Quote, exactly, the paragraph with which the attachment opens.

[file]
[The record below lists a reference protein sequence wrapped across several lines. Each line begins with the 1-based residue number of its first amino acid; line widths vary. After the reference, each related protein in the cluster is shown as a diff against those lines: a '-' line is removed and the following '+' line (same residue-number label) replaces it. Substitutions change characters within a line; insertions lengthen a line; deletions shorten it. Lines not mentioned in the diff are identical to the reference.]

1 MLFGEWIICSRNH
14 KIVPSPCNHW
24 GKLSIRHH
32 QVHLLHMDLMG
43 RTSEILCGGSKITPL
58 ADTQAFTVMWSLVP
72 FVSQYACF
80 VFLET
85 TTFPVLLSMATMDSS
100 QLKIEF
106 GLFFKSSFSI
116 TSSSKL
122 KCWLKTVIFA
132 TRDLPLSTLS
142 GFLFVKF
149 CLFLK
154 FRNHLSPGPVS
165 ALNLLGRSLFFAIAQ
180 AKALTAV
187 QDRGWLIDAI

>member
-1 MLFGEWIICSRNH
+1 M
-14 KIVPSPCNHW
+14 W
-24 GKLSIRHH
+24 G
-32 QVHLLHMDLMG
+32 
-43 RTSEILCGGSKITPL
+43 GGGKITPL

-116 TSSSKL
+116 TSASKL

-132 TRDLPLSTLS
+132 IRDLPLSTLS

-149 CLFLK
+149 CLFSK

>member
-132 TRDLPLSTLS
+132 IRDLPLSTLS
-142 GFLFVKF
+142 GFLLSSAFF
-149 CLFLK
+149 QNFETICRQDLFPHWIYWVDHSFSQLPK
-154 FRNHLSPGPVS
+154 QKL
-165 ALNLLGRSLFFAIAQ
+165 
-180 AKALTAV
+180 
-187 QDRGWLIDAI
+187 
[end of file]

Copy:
[The record below lists a reference protein sequence wrapped across several lines. Each line begins with the 1-based residue number of its first amino acid; line widths vary. After the reference, each related protein in the cluster is shown as a diff against those lines: a '-' line is removed and the following '+' line (same residue-number label) replaces it. Substitutions change characters within a line; insertions lengthen a line; deletions shorten it. Lines not mentioned in the diff are identical to the reference.]